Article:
the blatant exchange of sex for economic gain, these young women
didn’t consider this prostitution. Sex trade ‘work’
implies that it's a job, whereas these women weren’t doing
it for necessities, explains Sinclair. Besides, most believed
it was simply a reality of male/female relationships, and don't
have to go far beyond their own backyard for examples. "They
talked about housewives who aren't into sex but fuck their husbands
out of obligation to the marriage," says Sinclair. "Or
women who never have orgasms but still have sex with their partners
-- again, out of obligation to the relationship."
unlike prostitution, these young women didn’t ‘advertise’
their services. In some cases, the arrangement just evolved out
of a date with a guy who buys her an expensive dinner, or maybe
a gift at the end of the evening. "She might not be really
into the guy, but thinks, 'hey, he's nice, and if I can get some
nice stuff out of it, why not?'" explains Sinclair.
of the young women they interviewed admitted they don't really
care about the actual sex, she added, though they don't necessarily
hate it either.
the reality is that, despite years of sex education and a social-sexual
climate that is increasingly focused on female pleasure, sex for
most young girls still sucks. In the seven years she's been working
with teens in public school clinics, Guelph physician Mary Pierson
can only remember one girl ever telling her that she "loves
sex." "Most women still have a long learning curve to
experience before sex becomes good," adds Pierson, who was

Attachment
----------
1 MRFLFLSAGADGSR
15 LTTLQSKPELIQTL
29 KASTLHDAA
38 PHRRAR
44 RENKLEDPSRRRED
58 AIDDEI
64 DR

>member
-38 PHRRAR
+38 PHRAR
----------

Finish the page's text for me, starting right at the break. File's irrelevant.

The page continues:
also in the audience at the workshop. "Young women go into
first-time sex with highly romantic expectations and ideals and
are usually disappointed."
words, they have sex once, it's disappointing; they have it again,
it still sucks, so they start thinking, hell, I might as well
try and get something else out of this. According to Sinclair,
there's typically no guilt until a gal tries to end an ‘arrangement’
-- especially if a guy feels he owns her.
admits that among the guys they spoke with who finance such arrangements,
most agreed that while a girl doesn't ‘owe’ them sex,
she's a ‘bitch’ if she doesn't put out.
room full of sex educators who are used to delivering touchy-feely
messages to young people, this was hard to take. But Sinclair
and Nguyen urged us to consider what sex-without-love means in
our culture, especially for young women. When we talk about sex
solely as a physical act, we tend to attach our own moral baggage
and judgments to it. Still, ignoring these kinds of relationships
is Sex Ed suicide. "When we leave out their experiences because
we're not comfy with them, we lose these people," offers
Sinclair. "These girls think, 'oh they're talking about the
good girls, and that's not me.'
reality is that women use sex in our society," she continues.
"Instead of making them feel like the bad girl, in order
to get to them with safer sex info or other messages about healthy
sexuality, you have to acknowledge and try to relate to and understand